The Federal Reserve Board yesterday dealt Riggs National Bank a setback in its efforts to stave off a takeover by Washington multimillionaire Joe L. Allbritton.
The Fed's board of governors yesterday denied a petition requesting a temporary cease-and-desist order prohibiting Allbritton from acquiring any additional shares of Riggs stock pending completion of an administrative hearing requested by Riggs. The Fed also denied the request for the administrative proceeding.
The board said that facts presented to it "demonstrate that Mr. Allbritton is acting as an individual using his personal resources in his efforts to acquire Riggs shares." Riggs has portrayed the effort as a combined attempt by Allbritton and companies he controls to take over the bank. The Fed has jurisdiction over acquisitions by companies of 25 percent of a bank's stock but no authority over acquisitions by individuals.
The petition before the Fed was just one of an array of efforts the bank has launched to blockk Allbritton's effort to seize control of the city's largest financial institution. Last week Riggs succeeded in temporarily barring Allbritton from moving forward pending a court hearing.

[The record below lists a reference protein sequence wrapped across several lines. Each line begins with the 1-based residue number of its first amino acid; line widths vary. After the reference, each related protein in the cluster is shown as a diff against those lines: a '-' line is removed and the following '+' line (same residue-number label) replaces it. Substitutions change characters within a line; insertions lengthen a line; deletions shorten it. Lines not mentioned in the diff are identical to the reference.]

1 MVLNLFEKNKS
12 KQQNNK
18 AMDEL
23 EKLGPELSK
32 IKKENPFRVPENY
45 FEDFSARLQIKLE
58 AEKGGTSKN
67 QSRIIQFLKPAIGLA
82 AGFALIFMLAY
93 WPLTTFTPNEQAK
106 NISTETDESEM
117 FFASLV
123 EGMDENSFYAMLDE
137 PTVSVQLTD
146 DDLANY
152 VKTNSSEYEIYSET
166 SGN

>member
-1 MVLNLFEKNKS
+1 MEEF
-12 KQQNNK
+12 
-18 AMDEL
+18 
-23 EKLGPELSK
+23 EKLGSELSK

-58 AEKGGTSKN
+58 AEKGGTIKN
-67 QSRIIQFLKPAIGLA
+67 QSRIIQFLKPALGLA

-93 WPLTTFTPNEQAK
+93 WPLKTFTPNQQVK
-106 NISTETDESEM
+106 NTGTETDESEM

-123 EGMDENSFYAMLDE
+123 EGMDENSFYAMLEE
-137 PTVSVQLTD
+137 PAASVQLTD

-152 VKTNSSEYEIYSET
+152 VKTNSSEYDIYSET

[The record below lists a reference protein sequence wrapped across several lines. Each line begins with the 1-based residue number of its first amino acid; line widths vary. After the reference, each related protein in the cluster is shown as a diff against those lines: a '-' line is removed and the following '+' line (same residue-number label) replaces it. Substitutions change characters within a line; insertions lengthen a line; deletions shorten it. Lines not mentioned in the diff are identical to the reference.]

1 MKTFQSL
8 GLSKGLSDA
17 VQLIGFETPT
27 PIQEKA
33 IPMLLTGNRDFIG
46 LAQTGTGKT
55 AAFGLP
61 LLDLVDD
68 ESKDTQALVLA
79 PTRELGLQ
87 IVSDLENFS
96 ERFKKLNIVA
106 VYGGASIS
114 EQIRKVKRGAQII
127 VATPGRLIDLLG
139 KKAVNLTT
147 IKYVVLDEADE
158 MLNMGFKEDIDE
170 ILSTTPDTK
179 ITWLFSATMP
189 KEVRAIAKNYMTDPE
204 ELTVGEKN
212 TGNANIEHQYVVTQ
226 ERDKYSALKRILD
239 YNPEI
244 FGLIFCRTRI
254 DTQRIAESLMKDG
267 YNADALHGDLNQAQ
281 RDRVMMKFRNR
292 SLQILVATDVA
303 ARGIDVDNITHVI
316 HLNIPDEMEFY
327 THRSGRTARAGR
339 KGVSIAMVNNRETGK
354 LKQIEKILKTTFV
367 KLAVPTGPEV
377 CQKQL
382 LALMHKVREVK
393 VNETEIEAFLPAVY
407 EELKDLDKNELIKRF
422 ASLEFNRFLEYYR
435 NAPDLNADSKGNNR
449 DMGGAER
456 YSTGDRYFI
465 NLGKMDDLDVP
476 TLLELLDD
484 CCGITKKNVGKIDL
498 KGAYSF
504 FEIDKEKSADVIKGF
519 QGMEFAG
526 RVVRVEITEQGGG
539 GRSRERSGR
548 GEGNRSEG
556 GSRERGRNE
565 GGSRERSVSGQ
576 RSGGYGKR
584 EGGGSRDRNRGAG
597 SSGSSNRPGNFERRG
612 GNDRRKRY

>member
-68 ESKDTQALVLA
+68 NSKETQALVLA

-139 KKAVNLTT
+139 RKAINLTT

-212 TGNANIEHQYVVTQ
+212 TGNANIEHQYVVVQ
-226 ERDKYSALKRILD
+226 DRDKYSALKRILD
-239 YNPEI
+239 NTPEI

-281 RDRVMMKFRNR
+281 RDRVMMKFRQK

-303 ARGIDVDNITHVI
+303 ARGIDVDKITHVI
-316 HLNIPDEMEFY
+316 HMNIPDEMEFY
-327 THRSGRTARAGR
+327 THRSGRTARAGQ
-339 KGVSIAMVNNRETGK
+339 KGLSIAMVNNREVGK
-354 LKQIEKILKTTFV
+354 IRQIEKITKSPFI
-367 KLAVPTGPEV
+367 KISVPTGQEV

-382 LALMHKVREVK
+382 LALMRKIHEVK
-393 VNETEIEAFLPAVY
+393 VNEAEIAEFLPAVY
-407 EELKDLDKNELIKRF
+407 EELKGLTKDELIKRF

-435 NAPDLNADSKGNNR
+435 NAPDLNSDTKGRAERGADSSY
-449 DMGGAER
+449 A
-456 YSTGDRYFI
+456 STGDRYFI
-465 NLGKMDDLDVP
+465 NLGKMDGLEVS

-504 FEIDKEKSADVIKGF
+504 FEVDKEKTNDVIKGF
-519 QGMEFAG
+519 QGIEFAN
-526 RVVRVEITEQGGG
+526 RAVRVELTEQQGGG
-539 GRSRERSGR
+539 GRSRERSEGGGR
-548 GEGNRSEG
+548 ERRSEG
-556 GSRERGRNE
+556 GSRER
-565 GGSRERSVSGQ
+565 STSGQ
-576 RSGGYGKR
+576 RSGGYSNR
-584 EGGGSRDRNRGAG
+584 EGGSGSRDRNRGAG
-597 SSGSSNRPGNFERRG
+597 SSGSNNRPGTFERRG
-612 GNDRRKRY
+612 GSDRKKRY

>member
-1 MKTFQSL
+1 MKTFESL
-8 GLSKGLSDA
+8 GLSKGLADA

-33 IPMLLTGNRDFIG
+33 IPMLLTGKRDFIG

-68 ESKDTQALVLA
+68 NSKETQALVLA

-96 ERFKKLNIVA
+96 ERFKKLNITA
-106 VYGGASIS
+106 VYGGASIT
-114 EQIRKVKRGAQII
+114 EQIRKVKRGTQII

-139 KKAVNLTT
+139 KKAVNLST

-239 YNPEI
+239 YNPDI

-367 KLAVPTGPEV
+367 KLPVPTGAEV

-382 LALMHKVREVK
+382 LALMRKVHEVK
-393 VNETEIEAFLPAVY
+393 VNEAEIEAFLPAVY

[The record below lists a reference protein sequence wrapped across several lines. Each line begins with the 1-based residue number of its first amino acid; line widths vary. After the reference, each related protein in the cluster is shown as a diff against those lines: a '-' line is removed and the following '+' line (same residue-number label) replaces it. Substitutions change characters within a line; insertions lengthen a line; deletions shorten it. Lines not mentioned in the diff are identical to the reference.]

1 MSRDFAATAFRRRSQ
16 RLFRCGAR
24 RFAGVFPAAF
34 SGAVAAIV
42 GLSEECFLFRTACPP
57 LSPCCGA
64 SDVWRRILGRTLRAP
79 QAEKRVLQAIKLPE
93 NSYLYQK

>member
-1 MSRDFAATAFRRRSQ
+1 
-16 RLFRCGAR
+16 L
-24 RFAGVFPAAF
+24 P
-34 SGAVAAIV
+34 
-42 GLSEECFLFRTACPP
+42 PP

Allbritton, already the bank's largest shareholder with approximately 15 percent of its stock, has offered to buy at least 600,000 shares at a price of $67.50, much higher than the $50 level at which the stock was trading the week before the offer. If he succeeds, the former owner of the Washington Star will control about 35 percent of the bank's stock.
"The only corporation now involved holds only about 2 percent of the shares of Riggs, far short of the 25 percent level for which prior board approval is required," the board noted. Some 2 percent of the stock Allbritton controls in held by Pierce National Life Insurance Co. of Los Angeles, a wholly owned subsidiary of Perpetual Corp. which is wholly owned by Allbritton.
Riggs management opposed the offer, setting off the fight for control now being waged on several fronts.
Riggs had asked for the administration proceeding to determine whether a permanent cease-and-desist order should be granted to restrain what Riggs charged were violations of the Bank Holding Company Act and the Federal Deposit Insurance Act.
A spokesman for Allbritton said he was pleased with the decision by the Fed. Riggs officials could not be reached for comment